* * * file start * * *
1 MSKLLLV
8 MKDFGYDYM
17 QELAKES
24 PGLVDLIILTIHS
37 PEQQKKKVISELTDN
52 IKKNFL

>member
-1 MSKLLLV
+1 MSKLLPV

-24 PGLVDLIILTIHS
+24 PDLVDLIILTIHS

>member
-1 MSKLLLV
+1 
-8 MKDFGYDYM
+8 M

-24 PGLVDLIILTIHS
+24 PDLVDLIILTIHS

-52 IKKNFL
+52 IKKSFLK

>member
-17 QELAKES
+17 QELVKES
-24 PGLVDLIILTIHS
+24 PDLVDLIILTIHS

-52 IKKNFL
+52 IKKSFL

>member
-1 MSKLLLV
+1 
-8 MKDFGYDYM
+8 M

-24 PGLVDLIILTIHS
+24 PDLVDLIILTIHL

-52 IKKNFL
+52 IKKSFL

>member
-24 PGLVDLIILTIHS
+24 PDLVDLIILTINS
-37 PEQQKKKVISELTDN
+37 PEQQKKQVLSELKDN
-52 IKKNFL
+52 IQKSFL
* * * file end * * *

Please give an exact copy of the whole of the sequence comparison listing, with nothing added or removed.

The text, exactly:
1 MSKLLLV
8 MKDFGYDYM
17 QELAKES
24 PGLVDLIILTIHS
37 PEQQKKKVISELTDN
52 IKKNFL

>member
-1 MSKLLLV
+1 MSKLLPV

-24 PGLVDLIILTIHS
+24 PDLVDLIILTIHS

>member
-1 MSKLLLV
+1 
-8 MKDFGYDYM
+8 M

-24 PGLVDLIILTIHS
+24 PDLVDLIILTIHS

-52 IKKNFL
+52 IKKSFLK

>member
-17 QELAKES
+17 QELVKES
-24 PGLVDLIILTIHS
+24 PDLVDLIILTIHS

-52 IKKNFL
+52 IKKSFL

>member
-1 MSKLLLV
+1 
-8 MKDFGYDYM
+8 M

-24 PGLVDLIILTIHS
+24 PDLVDLIILTIHL

-52 IKKNFL
+52 IKKSFL

>member
-24 PGLVDLIILTIHS
+24 PDLVDLIILTINS
-37 PEQQKKKVISELTDN
+37 PEQQKKQVLSELKDN
-52 IKKNFL
+52 IQKSFL